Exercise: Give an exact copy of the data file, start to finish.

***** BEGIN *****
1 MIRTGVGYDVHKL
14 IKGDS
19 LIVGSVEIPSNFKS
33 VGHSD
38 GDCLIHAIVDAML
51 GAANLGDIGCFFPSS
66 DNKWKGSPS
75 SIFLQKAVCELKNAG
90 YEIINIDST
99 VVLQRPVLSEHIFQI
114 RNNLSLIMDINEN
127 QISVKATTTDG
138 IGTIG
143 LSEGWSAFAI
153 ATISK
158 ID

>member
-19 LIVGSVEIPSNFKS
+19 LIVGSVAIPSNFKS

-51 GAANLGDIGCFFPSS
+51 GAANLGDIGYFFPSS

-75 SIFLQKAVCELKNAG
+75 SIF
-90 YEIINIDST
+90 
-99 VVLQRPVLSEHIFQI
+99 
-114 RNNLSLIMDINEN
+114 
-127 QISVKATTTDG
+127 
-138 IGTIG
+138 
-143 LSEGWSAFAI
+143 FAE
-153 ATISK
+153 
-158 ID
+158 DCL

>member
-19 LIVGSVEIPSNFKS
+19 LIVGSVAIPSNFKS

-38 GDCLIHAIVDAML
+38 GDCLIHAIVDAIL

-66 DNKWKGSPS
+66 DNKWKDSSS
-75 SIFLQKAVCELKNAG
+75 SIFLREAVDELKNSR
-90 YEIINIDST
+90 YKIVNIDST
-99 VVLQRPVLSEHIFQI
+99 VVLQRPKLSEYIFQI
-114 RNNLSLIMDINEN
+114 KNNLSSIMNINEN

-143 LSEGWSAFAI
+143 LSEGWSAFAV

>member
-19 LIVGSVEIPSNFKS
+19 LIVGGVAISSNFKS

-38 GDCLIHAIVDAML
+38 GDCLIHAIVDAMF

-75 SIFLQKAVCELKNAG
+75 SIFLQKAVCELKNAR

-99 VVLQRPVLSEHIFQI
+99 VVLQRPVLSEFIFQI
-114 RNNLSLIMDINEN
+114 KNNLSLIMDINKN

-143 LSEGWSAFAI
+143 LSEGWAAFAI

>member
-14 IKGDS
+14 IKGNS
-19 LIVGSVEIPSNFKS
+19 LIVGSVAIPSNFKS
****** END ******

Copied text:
1 MIRTGVGYDVHKL
14 IKGDS
19 LIVGSVEIPSNFKS
33 VGHSD
38 GDCLIHAIVDAML
51 GAANLGDIGCFFPSS
66 DNKWKGSPS
75 SIFLQKAVCELKNAG
90 YEIINIDST
99 VVLQRPVLSEHIFQI
114 RNNLSLIMDINEN
127 QISVKATTTDG
138 IGTIG
143 LSEGWSAFAI
153 ATISK
158 ID

>member
-19 LIVGSVEIPSNFKS
+19 LIVGSVAIPSNFKS

-51 GAANLGDIGCFFPSS
+51 GAANLGDIGYFFPSS

-75 SIFLQKAVCELKNAG
+75 SIF
-90 YEIINIDST
+90 
-99 VVLQRPVLSEHIFQI
+99 
-114 RNNLSLIMDINEN
+114 
-127 QISVKATTTDG
+127 
-138 IGTIG
+138 
-143 LSEGWSAFAI
+143 FAE
-153 ATISK
+153 
-158 ID
+158 DCL

>member
-19 LIVGSVEIPSNFKS
+19 LIVGSVAIPSNFKS

-38 GDCLIHAIVDAML
+38 GDCLIHAIVDAIL

-66 DNKWKGSPS
+66 DNKWKDSSS
-75 SIFLQKAVCELKNAG
+75 SIFLREAVDELKNSR
-90 YEIINIDST
+90 YKIVNIDST
-99 VVLQRPVLSEHIFQI
+99 VVLQRPKLSEYIFQI
-114 RNNLSLIMDINEN
+114 KNNLSSIMNINEN

-143 LSEGWSAFAI
+143 LSEGWSAFAV

>member
-19 LIVGSVEIPSNFKS
+19 LIVGGVAISSNFKS

-38 GDCLIHAIVDAML
+38 GDCLIHAIVDAMF

-75 SIFLQKAVCELKNAG
+75 SIFLQKAVCELKNAR

-99 VVLQRPVLSEHIFQI
+99 VVLQRPVLSEFIFQI
-114 RNNLSLIMDINEN
+114 KNNLSLIMDINKN

-143 LSEGWSAFAI
+143 LSEGWAAFAI

>member
-14 IKGDS
+14 IKGNS
-19 LIVGSVEIPSNFKS
+19 LIVGSVAIPSNFKS